Tuesday, November 27, 2007

Jim Simons is my hero

This is long, but worth the read! I just quoted the first part below. The whole thing can be found here.

Simons at Renaissance Cracks Code, Doubling Hedge Fund Assets 2007-11-27 00:13 (New York)

By Richard Teitelbaum
Nov. 27 (Bloomberg) -- On a hot afternoon in September, Renaissance Technologies LLC founder Jim Simons is too busy to take a phone call. It is, he says, from Cumrun Vafa, a preeminent Harvard University professor and expert on string theory, which describes the building blocks of the universe as extended one-dimensional filaments.

``Get another time when I can talk to him,'' Simons tells his assistant.

Then he mentions that the next day, he'll be meeting with Thomas Insel, director of the National Institute of Mental Health, to discuss autism research. And he's slated that Saturday to host a gala honoring Math for America, or MFA, a four-year-old nonprofit he started that provides stipends to New York City math teachers.

``I'm undoubtedly involved in too many things at the same time,'' Simons says in his 35th-floor office in midtown Manhattan. ``But you make your life interesting.''

String theory, autism, math education: It's fair to ask how Simons, 69, manages his day job overseeing the world's biggest hedge fund firm. The answer, judging from the numbers, is very well.

Renaissance is on fire: Its Medallion Fund -- which uses computers and trading algorithms to invest in world markets -- returned more than 50 percent in the first three quarters of 2007. It had about $6 billion in assets as of July 1.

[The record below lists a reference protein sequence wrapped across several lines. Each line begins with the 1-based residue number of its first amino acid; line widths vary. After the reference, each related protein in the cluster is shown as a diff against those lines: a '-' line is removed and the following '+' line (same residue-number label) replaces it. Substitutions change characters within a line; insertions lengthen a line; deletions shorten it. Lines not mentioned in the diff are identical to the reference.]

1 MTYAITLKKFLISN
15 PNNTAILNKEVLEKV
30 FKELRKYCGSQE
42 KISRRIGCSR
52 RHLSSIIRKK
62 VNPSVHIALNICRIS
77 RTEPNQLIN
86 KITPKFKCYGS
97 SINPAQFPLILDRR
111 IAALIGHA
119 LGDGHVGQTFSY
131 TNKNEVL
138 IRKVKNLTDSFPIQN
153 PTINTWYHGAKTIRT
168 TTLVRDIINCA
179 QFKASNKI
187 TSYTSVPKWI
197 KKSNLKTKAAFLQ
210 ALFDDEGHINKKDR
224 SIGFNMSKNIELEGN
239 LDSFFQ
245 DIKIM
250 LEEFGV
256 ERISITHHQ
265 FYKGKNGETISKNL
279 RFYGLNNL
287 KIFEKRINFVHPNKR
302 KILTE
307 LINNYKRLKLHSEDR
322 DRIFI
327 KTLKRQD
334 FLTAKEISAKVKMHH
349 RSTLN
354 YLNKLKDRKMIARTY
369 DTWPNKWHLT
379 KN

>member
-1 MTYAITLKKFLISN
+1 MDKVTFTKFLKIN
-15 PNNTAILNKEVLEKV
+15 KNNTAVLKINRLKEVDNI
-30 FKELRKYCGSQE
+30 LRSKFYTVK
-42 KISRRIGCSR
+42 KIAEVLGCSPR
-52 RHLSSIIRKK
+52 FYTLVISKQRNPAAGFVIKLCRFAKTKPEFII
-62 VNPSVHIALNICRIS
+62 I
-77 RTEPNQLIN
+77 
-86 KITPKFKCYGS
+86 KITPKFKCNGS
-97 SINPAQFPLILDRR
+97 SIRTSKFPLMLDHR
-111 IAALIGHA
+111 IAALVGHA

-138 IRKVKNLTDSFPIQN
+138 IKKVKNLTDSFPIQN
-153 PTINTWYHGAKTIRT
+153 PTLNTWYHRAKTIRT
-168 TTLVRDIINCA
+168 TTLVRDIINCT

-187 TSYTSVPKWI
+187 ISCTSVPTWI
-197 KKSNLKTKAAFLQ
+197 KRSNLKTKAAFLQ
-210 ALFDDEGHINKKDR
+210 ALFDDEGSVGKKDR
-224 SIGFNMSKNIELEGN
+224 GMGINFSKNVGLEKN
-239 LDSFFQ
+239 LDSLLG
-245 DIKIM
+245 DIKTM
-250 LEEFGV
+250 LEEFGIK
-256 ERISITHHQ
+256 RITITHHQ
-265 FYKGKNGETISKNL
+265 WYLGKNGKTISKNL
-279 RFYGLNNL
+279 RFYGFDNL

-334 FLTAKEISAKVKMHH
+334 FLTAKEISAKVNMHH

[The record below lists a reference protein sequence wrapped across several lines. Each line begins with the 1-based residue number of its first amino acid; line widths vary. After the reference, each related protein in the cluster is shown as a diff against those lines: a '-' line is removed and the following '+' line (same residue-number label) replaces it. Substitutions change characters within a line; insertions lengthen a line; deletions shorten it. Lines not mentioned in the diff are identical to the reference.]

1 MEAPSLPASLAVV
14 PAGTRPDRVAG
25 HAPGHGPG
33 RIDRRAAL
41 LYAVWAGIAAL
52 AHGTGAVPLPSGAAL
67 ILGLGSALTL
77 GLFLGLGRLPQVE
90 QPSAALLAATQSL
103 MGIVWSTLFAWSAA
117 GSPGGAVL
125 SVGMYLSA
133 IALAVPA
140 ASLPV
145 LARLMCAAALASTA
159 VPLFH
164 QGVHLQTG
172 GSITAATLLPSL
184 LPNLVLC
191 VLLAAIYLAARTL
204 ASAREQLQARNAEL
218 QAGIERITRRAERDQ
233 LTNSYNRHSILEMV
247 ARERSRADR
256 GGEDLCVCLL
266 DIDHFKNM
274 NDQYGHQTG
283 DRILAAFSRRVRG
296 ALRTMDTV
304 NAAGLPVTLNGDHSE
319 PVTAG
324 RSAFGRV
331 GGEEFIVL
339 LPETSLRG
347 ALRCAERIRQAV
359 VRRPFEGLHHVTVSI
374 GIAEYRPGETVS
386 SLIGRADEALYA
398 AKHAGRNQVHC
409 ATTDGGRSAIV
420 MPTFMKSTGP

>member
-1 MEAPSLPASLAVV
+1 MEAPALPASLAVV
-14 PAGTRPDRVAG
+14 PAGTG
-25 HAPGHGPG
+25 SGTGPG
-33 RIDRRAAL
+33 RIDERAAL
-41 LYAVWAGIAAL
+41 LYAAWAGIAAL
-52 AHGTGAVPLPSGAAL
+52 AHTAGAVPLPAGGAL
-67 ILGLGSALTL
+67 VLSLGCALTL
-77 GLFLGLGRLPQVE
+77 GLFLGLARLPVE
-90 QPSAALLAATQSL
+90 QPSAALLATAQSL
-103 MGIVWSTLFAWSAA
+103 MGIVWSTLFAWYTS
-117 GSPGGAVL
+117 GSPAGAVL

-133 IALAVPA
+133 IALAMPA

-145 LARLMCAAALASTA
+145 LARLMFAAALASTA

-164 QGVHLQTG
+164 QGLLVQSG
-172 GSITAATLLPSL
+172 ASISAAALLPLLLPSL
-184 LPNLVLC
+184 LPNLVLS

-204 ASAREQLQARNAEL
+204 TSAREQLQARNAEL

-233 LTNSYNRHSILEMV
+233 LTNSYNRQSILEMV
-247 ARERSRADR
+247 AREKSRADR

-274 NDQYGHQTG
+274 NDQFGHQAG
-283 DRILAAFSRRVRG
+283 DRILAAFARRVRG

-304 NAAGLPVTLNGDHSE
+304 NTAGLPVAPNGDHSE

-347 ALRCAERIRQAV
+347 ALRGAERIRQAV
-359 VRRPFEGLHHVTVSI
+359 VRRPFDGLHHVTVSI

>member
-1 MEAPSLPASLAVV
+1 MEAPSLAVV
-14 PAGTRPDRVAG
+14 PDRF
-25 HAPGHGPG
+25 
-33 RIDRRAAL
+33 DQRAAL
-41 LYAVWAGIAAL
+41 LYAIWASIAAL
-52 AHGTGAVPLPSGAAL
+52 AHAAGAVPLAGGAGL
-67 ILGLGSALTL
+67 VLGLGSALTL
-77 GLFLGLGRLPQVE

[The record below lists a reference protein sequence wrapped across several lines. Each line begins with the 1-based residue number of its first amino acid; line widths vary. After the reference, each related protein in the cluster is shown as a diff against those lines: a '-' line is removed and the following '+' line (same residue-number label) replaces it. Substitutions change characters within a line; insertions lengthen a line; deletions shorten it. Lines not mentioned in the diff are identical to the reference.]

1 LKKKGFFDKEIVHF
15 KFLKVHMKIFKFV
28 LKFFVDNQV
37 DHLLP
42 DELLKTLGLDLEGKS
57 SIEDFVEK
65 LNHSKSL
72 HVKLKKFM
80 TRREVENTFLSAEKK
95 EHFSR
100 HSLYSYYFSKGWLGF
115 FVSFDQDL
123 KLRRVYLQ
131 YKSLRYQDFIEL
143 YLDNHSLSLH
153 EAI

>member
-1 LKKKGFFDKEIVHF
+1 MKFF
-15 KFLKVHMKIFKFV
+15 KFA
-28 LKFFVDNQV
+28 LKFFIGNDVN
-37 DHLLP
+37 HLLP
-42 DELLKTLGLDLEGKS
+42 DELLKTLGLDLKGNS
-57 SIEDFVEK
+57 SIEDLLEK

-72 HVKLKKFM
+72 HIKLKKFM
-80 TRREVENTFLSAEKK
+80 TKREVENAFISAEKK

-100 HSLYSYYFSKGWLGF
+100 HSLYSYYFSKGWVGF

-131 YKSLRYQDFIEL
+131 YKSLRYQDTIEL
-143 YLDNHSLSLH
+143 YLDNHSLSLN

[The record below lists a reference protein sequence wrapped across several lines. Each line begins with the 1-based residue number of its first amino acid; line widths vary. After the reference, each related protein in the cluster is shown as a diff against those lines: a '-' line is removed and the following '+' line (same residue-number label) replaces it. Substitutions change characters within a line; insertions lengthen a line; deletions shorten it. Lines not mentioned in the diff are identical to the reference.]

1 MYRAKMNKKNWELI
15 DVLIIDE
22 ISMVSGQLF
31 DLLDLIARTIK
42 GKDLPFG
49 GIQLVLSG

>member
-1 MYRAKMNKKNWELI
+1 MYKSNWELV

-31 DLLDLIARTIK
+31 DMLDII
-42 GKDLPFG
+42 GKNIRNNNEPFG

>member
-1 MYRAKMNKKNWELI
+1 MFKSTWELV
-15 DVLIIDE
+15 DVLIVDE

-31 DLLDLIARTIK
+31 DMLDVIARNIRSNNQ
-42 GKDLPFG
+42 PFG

Simons registered that performance as subprime and related markets were collapsing, sending two mortgage-related hedge funds run by Bear Stearns Cos. into bankruptcy. The turmoil pummeled the Goldman Sachs Global Alpha Fund, a rival to Renaissance's funds, which fell more than 25 percent during the same time. Morgan Stanley's computer jockeys lost $390 million in a single day in early August.

Life Story

Medallion's returns are no anomaly. The fund, which trades everything from soybean futures to French government bonds in rapid fire, hasn't had a negative quarter since early 1999. From the end of 1989 through 2006, it returned 38.5 percent annualized, net of fees.

More surprising than those returns is Simons's life story. At an age when hedge fund pioneers such as Michael Steinhardt have long since stopped managing other people's money, Simons is building on Medallion's success. He's adding funds and strategies and accumulating assets, which totaled $35.4 billion as of Sept. 28.

In August 2005, Simons started Renaissance Institutional Equities Fund, or RIEF, which invests in U.S. stocks. Through Sept. 30, it has returned 12.8 percent annualized. Unlike Medallion, which turns over its holdings dozens of times each year, RIEF keeps its positions for months or longer. Simons said at the time of the fund's inception RIEF could theoretically manage as much as $100 billion.

'New Possibilities'

In December 2006, he limited new investments in the fund to $1.5 billion a month. As of Sept. 30, 2007, it had $25.6 billion in assets.

In October, Simons started Renaissance Institutional Futures Fund, or RIFF, to invest in commodities. It's up 5.2 percent for the month. He says Renaissance's research shows the new fund can manage as much as $50 billion. Along with RIEF, it will promote cross-fertilization of ideas inside Renaissance, Simons says.